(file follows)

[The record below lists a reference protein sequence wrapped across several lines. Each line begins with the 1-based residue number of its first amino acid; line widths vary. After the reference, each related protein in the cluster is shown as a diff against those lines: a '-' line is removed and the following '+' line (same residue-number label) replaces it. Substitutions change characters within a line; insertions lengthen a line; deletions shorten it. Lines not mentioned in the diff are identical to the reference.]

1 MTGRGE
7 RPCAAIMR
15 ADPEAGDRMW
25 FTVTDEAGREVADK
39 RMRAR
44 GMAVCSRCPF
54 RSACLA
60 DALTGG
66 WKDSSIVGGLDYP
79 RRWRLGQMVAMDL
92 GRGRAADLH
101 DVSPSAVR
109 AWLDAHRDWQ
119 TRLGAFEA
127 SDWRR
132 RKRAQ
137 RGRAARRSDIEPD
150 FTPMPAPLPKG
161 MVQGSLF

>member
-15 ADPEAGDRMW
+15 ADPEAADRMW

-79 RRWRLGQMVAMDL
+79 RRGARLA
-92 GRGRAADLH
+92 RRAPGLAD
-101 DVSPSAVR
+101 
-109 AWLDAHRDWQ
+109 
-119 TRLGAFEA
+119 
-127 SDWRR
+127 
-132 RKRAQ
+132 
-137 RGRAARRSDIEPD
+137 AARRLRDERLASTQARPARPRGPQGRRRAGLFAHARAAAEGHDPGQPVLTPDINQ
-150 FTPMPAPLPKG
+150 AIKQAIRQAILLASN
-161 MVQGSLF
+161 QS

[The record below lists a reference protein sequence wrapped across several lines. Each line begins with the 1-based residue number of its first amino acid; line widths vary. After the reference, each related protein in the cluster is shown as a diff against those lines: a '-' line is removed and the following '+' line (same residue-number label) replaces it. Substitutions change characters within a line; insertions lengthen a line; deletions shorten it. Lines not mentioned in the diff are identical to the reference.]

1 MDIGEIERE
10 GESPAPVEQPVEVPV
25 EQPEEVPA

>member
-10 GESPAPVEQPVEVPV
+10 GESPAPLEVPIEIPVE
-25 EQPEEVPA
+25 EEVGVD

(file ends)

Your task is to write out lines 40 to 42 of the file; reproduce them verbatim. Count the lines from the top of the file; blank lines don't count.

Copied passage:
-150 FTPMPAPLPKG
+150 AIKQAIRQAILLASN
-161 MVQGSLF